Following advice not to waste time trying to influence intellectuals, he wrote: "Arguments must therefore be crude, clear and forcible and appeal to emotions and instincts, not the intellect. Truth (is) unimportant and entirely subordinate to tactics and psychology."

And his most famous line: "A lie told once remains a lie but a lie told a thousand times becomes the truth."

In the late 1930s, in the face of a worldwide propaganda assault, a group of academics and journalists created the "Institute for Propaganda Analysis." It was an attempt to educate Americans about how to recognize and resist the barrage of propaganda flooding the nation. It published a bulletin and books and died in 1942, when actual war engulfed the world and all sides were using propaganda full blast.

The institute attributed its demise to lack of funding. No major potential source of funding and support, it seems, wanted the public to know too much about how to recognize/resist propaganda — not the wartime leaders and military recruiters, not the churches, not the burgeoning "marketing/advertising" industry and monopoly-hungry businesses, not unions trying to expand their power-base among the middle and working classes.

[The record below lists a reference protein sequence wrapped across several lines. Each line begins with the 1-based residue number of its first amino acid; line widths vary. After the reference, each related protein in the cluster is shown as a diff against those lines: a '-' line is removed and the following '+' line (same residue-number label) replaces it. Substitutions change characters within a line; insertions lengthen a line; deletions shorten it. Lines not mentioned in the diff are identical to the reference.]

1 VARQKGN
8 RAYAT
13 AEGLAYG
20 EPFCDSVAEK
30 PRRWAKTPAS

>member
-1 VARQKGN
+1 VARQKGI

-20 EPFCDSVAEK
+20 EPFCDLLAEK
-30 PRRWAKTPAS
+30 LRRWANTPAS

Dale Carnegie's famous book, "How to Win Friends and Influence People," first published in 1936, mixed time-tested truisms with insights from the then-fledgling field of psychology — which shares with propaganda the science of influence. In 1981, an updated, streamlined edition of the still-popular book was released.

In 2011, a third edition emerged with a modern twist: "How to Win Friends and Influence People in the Digital Age." Social media strikes, or tweets, again.

The term "fake news" has entered our national vocabulary, and nameless "trolls" roam the digital hallways and dark alleys attacking whomever they choose — a dark side-effect of the Tech Age.

Several programs have been developed to educate parents about how advertising affects their kids. Yet no such awareness/resistance program has "gone viral," in today's jargon, in terms of public or media attention. Schools generally show little or no concern about teaching young people how they are being monitored and manipulated.

"Marketing" today goes far beyond pushing and selling products and programs — and political candidates. It includes sophisticated research into personal habits and preferences, including what many consider clear invasions of privacy.